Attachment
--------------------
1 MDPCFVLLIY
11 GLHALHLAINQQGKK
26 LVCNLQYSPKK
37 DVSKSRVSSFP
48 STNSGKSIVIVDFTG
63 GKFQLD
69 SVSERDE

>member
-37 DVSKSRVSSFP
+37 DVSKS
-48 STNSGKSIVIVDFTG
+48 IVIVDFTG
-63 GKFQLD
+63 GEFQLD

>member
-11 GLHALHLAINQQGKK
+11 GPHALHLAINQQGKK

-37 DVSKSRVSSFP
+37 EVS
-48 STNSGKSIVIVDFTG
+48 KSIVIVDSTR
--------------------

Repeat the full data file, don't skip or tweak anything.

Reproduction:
1 MDPCFVLLIY
11 GLHALHLAINQQGKK
26 LVCNLQYSPKK
37 DVSKSRVSSFP
48 STNSGKSIVIVDFTG
63 GKFQLD
69 SVSERDE

>member
-37 DVSKSRVSSFP
+37 DVSKS
-48 STNSGKSIVIVDFTG
+48 IVIVDFTG
-63 GKFQLD
+63 GEFQLD

>member
-11 GLHALHLAINQQGKK
+11 GPHALHLAINQQGKK

-37 DVSKSRVSSFP
+37 EVS
-48 STNSGKSIVIVDFTG
+48 KSIVIVDSTR